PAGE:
Released in 2009, the film follows Bryan Mills (Liam Neeson), a former government operative, has retired from his perilous position in order to reconnect with his estranged daughter Kim (Maggie Grace). However, he finds the young woman slipping further away due to a controlling ex-wife (Famke Janssen) and his innate overprotective instincts. Bryan grudgingly allows Kim to vacation in Paris, granting her more freedom than he is comfortable with, in order to avoid further straining their troubled relationship. When she is taken from her hotel room by Albanian slave smugglers, things swiftly spiral out of hand. Bryan is now on a desperate and deadly mission to find those responsible and save his daughter from the grips of a vile organization.
"Taken" is the ultimate guilty pleasure for action movie fans. It has a realism not found in many of the contemporary action-for-the-sake-of-action films, with pursuit sequences, shootouts (the kind where the bad guys supply all the weaponry), and fistfights. Bryan's hand-to-hand combat talents aren't based on flashy or spectacular martial arts, but rather on a more realistic approach, with plenty of one-hit takedowns and throat-chops that effectively subdue the enemy while remaining undetected. It's pleasant to witness basic tactics of attacking and defending – and it's surely more plausible when random gun-toting henchmen aren't prepared with flawless kung-fu fighting methods to battle the specially trained protagonist.
Sense8: Together Until the End
Sense8 has never been devoted to traditional staging, which has become increasingly apparent with each episode as the senseates weave in and out of each scene in ways that defy coherence. It's also not a show that feels compelled to reveal who is exactly where at any one time, since, after all, who cares?
In general, it's wonderful to have the entire group reunite for this episode. The core premise of being a senseate cluster would lead you to believe that the first eight would exclude those who aren't in their cluster, yet this perception is completely contrary to what "Sense8" is all about: community and connection.
Although this show occasionally takes that idea to a sexual level (oh, how we will miss those legendary psychic orgies), the fundamental ethos is that we are stronger together than separately, and the message is brought together by not excluding but including all of the individuals in the sensates' lives. One of the most beautiful aspects of the conclusion is that it doesn't try to pull any quick ones on its audience; it's filled with love and respect for its audience. The term "fan service" is frequently used in criticism, usually as a negative connotation: pandering to fans of a franchise at the expense of the story.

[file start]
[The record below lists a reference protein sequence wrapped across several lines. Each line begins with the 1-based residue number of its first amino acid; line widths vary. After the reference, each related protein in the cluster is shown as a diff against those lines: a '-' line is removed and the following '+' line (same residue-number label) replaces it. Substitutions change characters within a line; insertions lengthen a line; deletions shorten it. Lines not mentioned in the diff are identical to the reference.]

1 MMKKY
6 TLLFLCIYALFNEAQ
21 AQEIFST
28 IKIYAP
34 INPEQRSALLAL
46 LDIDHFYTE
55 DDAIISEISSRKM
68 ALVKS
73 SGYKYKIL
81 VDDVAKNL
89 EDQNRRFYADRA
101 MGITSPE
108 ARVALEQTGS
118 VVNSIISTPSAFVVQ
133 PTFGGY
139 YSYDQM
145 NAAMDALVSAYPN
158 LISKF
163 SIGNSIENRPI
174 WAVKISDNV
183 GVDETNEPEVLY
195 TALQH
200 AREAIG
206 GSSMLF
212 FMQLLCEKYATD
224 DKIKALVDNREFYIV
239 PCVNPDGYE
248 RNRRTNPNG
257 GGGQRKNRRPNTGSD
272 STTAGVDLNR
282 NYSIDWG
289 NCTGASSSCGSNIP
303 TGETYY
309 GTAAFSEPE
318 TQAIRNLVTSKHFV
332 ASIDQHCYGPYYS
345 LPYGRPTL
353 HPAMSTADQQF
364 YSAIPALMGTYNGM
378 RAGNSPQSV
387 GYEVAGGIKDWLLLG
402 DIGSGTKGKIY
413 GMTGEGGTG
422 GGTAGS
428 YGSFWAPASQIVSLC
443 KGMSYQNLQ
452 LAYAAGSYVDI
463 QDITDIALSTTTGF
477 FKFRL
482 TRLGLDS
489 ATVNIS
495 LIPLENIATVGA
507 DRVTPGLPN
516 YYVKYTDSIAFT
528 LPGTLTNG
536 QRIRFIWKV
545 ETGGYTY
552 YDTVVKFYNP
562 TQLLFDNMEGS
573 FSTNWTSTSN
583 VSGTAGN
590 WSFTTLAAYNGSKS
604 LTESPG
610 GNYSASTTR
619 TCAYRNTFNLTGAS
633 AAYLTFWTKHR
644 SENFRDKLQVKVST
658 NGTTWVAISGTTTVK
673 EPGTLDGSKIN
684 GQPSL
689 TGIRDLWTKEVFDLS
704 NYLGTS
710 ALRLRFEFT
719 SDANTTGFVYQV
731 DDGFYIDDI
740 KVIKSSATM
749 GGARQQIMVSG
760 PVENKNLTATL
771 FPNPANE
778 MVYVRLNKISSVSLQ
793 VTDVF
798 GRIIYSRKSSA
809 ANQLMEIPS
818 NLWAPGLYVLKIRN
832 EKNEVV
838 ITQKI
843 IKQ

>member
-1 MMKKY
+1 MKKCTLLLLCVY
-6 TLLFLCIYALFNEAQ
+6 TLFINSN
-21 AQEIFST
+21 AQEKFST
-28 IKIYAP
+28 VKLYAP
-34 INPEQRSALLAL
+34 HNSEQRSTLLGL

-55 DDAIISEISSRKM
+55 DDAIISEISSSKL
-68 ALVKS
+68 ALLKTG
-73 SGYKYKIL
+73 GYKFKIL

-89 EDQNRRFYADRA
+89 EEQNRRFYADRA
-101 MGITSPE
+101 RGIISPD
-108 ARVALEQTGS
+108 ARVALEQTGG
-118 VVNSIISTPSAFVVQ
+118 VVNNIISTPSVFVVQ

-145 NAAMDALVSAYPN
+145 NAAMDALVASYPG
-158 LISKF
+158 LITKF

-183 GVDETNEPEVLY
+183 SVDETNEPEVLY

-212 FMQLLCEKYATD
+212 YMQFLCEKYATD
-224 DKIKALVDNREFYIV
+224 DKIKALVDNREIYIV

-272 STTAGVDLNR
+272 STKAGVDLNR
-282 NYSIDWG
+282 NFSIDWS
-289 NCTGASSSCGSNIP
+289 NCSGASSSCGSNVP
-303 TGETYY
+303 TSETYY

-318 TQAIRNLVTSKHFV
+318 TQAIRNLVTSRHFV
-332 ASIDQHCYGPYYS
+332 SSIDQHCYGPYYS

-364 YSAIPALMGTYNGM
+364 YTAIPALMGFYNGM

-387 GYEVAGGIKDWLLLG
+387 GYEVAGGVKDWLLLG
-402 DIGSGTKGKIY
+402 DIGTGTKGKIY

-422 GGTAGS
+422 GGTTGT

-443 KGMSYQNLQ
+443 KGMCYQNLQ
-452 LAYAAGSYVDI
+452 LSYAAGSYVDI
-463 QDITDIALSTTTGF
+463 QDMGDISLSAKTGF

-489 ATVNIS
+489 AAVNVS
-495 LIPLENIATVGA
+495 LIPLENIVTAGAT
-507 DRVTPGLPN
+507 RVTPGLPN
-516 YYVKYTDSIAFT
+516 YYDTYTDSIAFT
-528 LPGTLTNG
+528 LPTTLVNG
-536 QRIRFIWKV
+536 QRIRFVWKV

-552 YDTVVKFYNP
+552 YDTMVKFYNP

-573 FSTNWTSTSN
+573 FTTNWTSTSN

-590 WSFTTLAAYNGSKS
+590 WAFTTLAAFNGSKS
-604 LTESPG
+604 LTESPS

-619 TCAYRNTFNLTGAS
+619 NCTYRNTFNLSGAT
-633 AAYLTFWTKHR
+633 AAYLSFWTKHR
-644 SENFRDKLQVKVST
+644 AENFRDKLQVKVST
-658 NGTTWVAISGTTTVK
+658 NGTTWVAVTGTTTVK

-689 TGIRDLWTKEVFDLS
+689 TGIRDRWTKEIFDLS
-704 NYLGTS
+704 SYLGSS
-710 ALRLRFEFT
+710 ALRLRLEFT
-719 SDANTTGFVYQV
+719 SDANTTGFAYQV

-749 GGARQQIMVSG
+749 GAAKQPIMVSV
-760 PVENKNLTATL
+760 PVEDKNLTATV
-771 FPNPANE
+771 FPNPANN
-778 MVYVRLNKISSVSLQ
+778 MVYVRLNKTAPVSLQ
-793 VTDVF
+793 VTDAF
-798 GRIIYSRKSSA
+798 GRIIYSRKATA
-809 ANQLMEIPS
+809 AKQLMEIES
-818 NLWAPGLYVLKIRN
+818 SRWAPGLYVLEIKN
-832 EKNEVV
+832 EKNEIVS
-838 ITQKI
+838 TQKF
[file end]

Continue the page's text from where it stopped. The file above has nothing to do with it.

Starring Michael Keaton, the former Batman, Edward Norton and Emma Stone, the film follows former cinema superhero Riggan Thomson (Michael Keaton) who is mounting an ambitious Broadway production that he hopes will breathe new life into his stagnant career.
Few film plots work in tandem with their actors as well as Birdman (or the Unexpected Virtue of Ignorance). It's difficult to see Alejandro G. Iárritu's black comedy succeeding without Michael Keaton in the lead. The film manages to analyze the effect of capes and tights on its protagonists' sense of ego without looking down on those who feed their success, despite being made in the early days of the modern box office dominance by the superhero genre.
Since Birdman's debut, Keaton has appeared in two more superhero films, the first in 2017's Spider-Man: Homecoming and the second in 2022's The Flash, in which he will reprise his role as Batman for the first time in thirty years. While Riggan resisted the temptation to reprise the role that made him famous, Keaton has no such reservations.
Released in 2007, the film focus on three teenage girls form a love triangle after meeting at a neighborhood pool during their summer vacation, which proves tough to maintain as they each crave the love of another.
Sciamma's sexual quadrangle reveals each of their flaws, as well as the chasm that exists between boy and girl, girl and girl, gay and straight, and, most painfully, pretty and non-attractive. In contrast to the floating ease of the pool, their approaches to each other are clunky and hefty. None of this is to say that there aren't some oddly funny moments. A scene in which a row of girls dressed in swimming suits line up poolside with arms up is shown. Will they all dive into the sea at the same time, as if in a watery fantasy? No. Their rigorous teacher wants to conduct a body-hair examination, which will undoubtedly have a sexual overtone.
Sciamma has created an elegant film with superb performances from her young ensemble; Crystel Fournier has filmed it brilliantly, and the heartbreaking note of implied autobiography lingers in the memory.